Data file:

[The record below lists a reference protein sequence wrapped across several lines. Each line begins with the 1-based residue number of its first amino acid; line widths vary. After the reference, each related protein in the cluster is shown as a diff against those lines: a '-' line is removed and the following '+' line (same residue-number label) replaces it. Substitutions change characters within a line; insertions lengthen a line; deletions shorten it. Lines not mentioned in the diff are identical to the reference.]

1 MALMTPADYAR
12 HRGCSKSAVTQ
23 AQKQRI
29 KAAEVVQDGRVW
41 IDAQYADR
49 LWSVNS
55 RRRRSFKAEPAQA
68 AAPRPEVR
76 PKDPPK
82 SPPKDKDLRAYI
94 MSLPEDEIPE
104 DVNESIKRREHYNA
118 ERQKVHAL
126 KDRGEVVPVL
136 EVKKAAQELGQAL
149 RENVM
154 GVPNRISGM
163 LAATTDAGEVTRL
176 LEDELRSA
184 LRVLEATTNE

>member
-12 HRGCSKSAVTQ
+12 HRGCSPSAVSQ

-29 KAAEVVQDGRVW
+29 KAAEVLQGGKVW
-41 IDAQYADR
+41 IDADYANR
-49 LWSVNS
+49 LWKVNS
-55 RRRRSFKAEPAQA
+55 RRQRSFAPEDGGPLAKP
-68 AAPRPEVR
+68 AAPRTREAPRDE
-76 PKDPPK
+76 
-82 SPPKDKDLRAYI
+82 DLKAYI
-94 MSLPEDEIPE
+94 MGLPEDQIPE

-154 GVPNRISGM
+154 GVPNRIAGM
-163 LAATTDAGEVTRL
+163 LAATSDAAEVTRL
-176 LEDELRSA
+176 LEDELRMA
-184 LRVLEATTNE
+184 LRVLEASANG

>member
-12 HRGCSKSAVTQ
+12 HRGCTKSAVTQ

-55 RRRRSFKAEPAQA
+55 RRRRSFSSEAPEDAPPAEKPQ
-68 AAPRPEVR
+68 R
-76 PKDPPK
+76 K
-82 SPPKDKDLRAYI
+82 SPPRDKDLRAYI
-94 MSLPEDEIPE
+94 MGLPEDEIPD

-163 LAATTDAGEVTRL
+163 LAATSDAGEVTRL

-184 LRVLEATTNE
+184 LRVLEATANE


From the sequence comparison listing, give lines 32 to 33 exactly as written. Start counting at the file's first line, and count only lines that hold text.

+55 RRQRSFAPEDGGPLAKP
-68 AAPRPEVR